In the musical instrument industry, where a single big-box retailer remains dominant and captures a huge market share, it is considered inflammatory to suggest there is anything inherently wrong with a model dependent upon sprawling square footage in suburban locations. One statistic will recast this issue for what it really is: malinvestment and overexpansion that is unique to the United States. And we believe this is in the process of correcting itself. France, arguably the inventor of the department store, has 2.1 square feet of retail per capita. Italy has 1.1 and Sweden has around 3.0. Meanwhile, the United States has 24.0 square feet of retail per capita. America has between eight and 20 times the retail space that nations with similar or better standards of living have.

How did this imbalance develop? As more people moved to the suburbs and exurbs—and as banking regulations changed to allow more credit for more people—it made sense to “scale up” retail to behemoth size. Note that, historically, scaling up to such a level can be a real risk. The bigger they are, the harder they fall, right? But the erroneous assumption was that things would be different this time. Wall Street provided the liquidity, and IT advancements made the scale more manageable. Getting vendors to drop prices and, therefore, cut costs—in many cases by offshoring manufacturing jobs to Asia, where labor was cheap—delivered profitability and shareholder value. The housing bubble also made consumer spending increase, despite flat wages. Without increasing wages, all that growth in big-box retail came entirely from debt. The era of big-box retail, therefore, inevitably was temporary all along, much like most every era is. There will be no more growth in this model. In fact, we think it will shrink every year for the foreseeable future.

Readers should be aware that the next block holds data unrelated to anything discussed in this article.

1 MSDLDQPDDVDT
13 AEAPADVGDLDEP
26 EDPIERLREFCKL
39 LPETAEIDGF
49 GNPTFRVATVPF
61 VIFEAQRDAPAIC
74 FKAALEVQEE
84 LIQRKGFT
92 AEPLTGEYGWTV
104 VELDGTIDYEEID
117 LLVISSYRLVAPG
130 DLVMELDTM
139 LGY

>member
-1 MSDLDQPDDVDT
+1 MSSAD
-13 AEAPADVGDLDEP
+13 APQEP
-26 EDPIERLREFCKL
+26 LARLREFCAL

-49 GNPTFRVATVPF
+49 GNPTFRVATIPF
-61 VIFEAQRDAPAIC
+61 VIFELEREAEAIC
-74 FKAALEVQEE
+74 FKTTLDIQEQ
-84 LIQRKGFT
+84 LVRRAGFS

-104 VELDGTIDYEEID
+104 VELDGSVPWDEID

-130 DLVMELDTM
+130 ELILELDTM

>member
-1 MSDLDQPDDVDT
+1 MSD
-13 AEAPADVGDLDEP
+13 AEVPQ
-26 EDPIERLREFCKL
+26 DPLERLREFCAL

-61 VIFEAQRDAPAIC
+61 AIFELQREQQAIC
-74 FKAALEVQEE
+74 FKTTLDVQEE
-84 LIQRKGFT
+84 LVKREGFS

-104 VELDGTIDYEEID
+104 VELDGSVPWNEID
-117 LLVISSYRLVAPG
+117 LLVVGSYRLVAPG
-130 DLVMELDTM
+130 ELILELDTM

The task is to identify what will grow in that model’s place. The tea leaves bode well for a future that, while perhaps turbulent, could be exciting and profitable.

The Mobile IT Revolution
Catalog retailers, such as Musician’s Friend, adopted the emerging Internet marketplace early: as early as the days of dial-up AOL service. As broadband Internet access became more affordable and accessible to the general public, budget-conscious musicians always on the lookout for a bargain began to take a chance on gear they had never played in order to get a good deal. This trend exploded overnight, morphing into a multitude of options for consumers. Unfortunately, most independent retail stores were slow to adopt this business model and, even worse, many refused to acknowledge the changing tides of the MI retail marketplace. (This even as they, themselves, began buying various items—office supplies, personal items, gifts, etc.—online.)